Two guide RNA sequences were cloned into pCFD4 plasmid using Transfer-PCR as described previously (Port et al., 2014; Meltzer et al., 2019). The pCFD4Plum plasmid was injected into attP86Fb landing site using ϕC31 integration (BestGene). Injected flies were crossed with nanos-Cas9 flies (Bloomington stock #54591). After two generations, single males were crossed with balancers and checked for deletions/indels using specific primers. gRNA plum specific sequences (5′-3′):



Genotypes Abbreviations

Full genotypes are detailed in the figure legends and are abbreviated as follows: hsFlp is y, w, hsFlp122; CD8 is UAS-mCD8::GFP; UAS-PlumFL is UAS-Plum::Flag; UAS-PlumΔcyt is UAS-PlumΔcyt::Flag; UAS-PlumΔFNIII(1-5) is UAS-PlumΔFNIII(1-5)::Flag; UAS-PlumΔIG1-4 is UAS-PlumΔIG1-4::Flag; UAS-PlumΔIg1-3 is UAS-PlumΔIg1-3::Flag; UAS-PlumΔIg4 is UAS-PlumΔIg4::Flag; UAS-PlumECD is UAS-PlumECD::Flag; UAS-PlumECD::TM-CD8 is UAS-PlumECD::TM-CD8::Flag; plumΔ1 is 82B, plumΔ1; plumV11X is 82B, plumV11X; 40A, and 82B are FRTs on 2L and 3R, respectively; 201Y is 201Y-Gal4; OK107 is OK107-Gal4; R71G10 is GMR71G10-Gal4; R44E04 is GMR44E04-Gal4; Repo is Repo-Gal4; c155 is c155-Gal4; TIFR is TIFR-Gal4; G0050 is G0050-Gal4; c305a is c305a-Gal4; Gal80 is TubP-Gal80; UAS-plumRNAi is TRiP.HMC05055 from DRSC/TRiP Functional Genomics Resources; UAS-MyoRNAi (31200 or 31114) are either TRiP.JF01717 or TRiP.JF01587, respectively, from DRSC/TRiP Functional Genomics Resources.

MARCM and Antibody Conditions

MB MARCM neuroblast clones were generated by heat shocking newly hatched larvae and examined as described previously (Lee et al., 1999).

Antibody staining conditions were as follows: mouse monoclonal anti-FasII (ID4; 1:25); anti-Trio (9.4A; 1:100), both from the Hybridoma bank (DSHB); chicken polyclonal anti GFP (1:500; Aves); rat polyclonal anti mCD8 (1:200; Invotrogen MCD0800). FITC (ENCO), Alexa488 or Alexa647 (Invitrogen) conjugated secondary antibodies were used at 1:300. Brains were mounted in Slowfade (Invitrogen) and imaged on LSM710 or LSM800 confocal microscopes (Zeiss).

Ranking and Statistical Analyses

A single scorer performed ranking, in a double-blind manner. The ranking was performed by reviewing the entire z-stack. Ranking range was set as follows: WT = 0, β-lobes almost touching each other but not crossing the midline = 1 and β-lobes crossing the midline with increasing severity = 2–5. In Figures 13, five statistical significance was calculated by performing non-parametric Kruskal Wallis analysis of variance (ANOVA) test followed by, if necessary, post hoc pairwise Wilcoxon test. In Figure 6, statistical significance was calculated by performing one-tailed Wilcox test, and the p-values were adjusted by FDR correction.


Figure 1. Mushroom body (MB) α/β and α’/β’ neurons over-extend beyond the midline in plumΔ1 homozygous brains. (A–D) Confocal Z-projections of WT (A,C) or plumΔ1 (B,D) brains expressing CD8::GFP driven by the 201Y-Gal4. mCD8::GFP (green, A1–D1); FasII (A2,B2, gray); TRIO (C2,D2, gray); Scale bars, 20 μm. (A,C) While in a WT brain the β-lobes (A) or β’-lobes (C) from both hemispheres terminate in a fair distance from each other and do not cross the midline, (B,D) the β- (B) or β’-axons (D) often cross the midline and sometime seem to fuse in plumΔ1 brains. Dashed lines demarcate the extent of the β or β’-lobes, yellow arrows in (B) indicate unpruned γ neurons. (E) Quantification of midline crossing phenotypes in (A–D; 5 being the most severe), as well as additional genotypes as mentioned below (for more information, see Supplementary Figure S1 and the “Materials and Methods” section). Genotypes: (A) 201Y, CD8/+ (n = 45). (B) 201Y, CD8/+; 82B, plumΔ1 (n = 42) p-value: p < 0.001. (C) 201Y, CD8/+; 82B, plumΔ1 (n = 14). (D) 201Y, CD8/+ (n = 7) p-value: p = 0.012. (Additionally, quantified in E): Pin/CyO (n = 14) and Pin/CyO; 82B, PlumΔ1 (n = 19), p-value: p < 0.001.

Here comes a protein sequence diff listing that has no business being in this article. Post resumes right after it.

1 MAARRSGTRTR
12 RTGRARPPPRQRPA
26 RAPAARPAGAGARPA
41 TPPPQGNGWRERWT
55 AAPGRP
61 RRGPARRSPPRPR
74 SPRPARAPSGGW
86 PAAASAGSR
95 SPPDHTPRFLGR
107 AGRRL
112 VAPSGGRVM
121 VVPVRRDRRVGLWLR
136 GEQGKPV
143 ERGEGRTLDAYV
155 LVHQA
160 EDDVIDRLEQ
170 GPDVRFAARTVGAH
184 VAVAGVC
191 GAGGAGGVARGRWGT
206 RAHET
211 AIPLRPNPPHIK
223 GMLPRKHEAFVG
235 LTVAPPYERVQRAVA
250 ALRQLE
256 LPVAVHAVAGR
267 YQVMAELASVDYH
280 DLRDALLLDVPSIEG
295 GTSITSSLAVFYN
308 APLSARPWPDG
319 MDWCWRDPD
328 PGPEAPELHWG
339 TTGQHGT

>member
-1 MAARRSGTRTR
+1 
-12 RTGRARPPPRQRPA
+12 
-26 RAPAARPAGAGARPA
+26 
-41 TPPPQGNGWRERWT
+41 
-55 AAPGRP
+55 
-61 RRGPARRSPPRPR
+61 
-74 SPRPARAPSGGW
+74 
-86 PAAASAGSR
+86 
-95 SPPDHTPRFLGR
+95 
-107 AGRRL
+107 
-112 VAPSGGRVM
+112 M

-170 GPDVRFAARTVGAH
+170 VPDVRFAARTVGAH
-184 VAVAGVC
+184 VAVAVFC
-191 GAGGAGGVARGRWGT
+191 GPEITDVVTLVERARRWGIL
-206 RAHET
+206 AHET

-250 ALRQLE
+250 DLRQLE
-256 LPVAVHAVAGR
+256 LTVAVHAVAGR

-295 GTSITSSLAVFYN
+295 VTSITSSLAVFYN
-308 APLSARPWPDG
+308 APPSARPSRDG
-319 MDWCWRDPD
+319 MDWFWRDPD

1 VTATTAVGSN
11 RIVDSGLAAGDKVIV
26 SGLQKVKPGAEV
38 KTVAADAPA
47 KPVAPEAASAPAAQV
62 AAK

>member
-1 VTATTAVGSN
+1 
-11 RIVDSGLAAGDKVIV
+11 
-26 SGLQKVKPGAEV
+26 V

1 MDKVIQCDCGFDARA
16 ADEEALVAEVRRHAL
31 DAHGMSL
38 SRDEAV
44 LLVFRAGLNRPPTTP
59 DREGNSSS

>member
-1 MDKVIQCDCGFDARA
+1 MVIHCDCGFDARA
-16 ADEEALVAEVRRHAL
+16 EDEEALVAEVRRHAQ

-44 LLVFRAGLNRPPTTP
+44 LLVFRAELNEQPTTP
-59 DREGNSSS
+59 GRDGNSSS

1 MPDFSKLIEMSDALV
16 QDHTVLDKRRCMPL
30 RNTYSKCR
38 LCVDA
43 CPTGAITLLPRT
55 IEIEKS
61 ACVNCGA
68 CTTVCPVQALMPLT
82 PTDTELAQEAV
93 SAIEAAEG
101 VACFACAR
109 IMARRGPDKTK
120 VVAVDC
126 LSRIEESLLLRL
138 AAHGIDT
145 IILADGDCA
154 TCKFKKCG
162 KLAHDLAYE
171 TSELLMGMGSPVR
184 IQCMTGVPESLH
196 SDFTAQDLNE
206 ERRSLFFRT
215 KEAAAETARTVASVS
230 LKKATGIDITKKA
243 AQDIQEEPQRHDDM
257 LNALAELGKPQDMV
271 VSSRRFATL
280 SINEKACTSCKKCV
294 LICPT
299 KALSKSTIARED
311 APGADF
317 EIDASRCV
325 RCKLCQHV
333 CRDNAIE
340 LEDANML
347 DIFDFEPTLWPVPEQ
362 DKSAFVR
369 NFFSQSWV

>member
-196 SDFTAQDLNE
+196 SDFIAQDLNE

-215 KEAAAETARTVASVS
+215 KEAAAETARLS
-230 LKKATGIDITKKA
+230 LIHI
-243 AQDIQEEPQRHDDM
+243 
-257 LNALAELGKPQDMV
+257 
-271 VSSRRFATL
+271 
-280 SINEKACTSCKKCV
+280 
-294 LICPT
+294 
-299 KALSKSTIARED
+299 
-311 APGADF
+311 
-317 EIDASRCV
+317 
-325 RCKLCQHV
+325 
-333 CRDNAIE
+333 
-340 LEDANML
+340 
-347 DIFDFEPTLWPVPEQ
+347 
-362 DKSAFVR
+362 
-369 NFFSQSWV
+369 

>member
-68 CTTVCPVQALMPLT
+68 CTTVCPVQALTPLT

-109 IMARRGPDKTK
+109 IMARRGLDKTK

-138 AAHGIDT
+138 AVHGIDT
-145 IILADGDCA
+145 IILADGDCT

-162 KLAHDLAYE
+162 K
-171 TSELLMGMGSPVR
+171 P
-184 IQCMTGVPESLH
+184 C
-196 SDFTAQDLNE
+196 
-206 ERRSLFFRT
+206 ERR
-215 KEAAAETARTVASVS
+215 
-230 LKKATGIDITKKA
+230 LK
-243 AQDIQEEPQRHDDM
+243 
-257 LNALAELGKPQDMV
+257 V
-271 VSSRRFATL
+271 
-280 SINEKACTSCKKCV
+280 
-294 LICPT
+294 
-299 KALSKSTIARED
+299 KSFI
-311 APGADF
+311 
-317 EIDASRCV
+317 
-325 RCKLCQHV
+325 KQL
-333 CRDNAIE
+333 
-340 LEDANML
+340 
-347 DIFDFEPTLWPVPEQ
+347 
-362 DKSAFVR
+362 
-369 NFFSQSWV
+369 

Figure 2. Plum is both autonomously and non-autonomously required for β-lobe midline stopping. (A–C) Confocal Z-projections of (A) WT mosaic analysis with a repressible cell marker (MARCM) neuroblast clone, (B) plumΔ1 MARCM clone in a plumΔ1/+ heterozygous brain or (C) plumΔ1 MARCM clone in a plumΔ1 homozygous mutant brains, labeled with 201Y-Gal4. CD8::GFP (green, A1–C1); FasII (gray, A2–C3). Scale bars, 20 μm. (D) Quantification of midline crossing phenotypes in (A–C). p-values compared to plumΔ1 clone in plumΔ1 brain—WT clones: ***p < 0.001. plumΔ1 clone in heterozygous brain: p = 0.0074. Genotypes: (A) hsFlp, CD8/Y or +; 201Y, CD8/+; 82B, Gal80/82B (n = 10). (B) hsFlp, CD8/Y or +; 201Y, CD8/+; 82B, Gal80/82B, plumΔ1 (n = 17). (C) hsFlp, CD8/Y or +; Gal80, 40A, 201Y, CD8/40A; 82B, plumΔ1 (n = 7).


Figure 3. Plum is required in MB α/β neurons to initiate β-lobe midline stopping. (A–C) Confocal Z-projections of brains expressing PlumRNAi specifically in γ neurons using the R71G10 driver (A), in α/β neurons using the R44E04 driver (B) or in α’/β’ neurons using the c305a driver (C). Top panel in each column represents a scheme of MB-axons, where the expression of each specific driver is illustrated in green. (D) Quantifications of the midline crossing phenotypes in (A–C and Supplementary Figure S4). p-values compared to controls in Supplementary Figure S4: in the case of R44E04 driven RNAi: **p = 0.003; ns=not significant. CD8::GFP (green, A2–C3); FasII (A2’–C2’, gray); TRIO (A3’–C3’, gray); Scale bars, 20 μm. Genotypes: (A) CD8/UAS-plumRNAi; R71/+ (A2: n = 14, A3: n = 18). (B) CD8/UAS-plumRNAi; R44/+ (B2: n = 24, B3: n = 22). (C) c305/UAS-plumRNAi; CD8/+ (C2: n = 21, C3: n = 8). Additionally, quantified in (D): CD8; R71G10 (n = 16, 16, respectively). CD8; R44E04 (n = 38, 20, respectively). c305a; CD8 (n = 28, 20, respectively).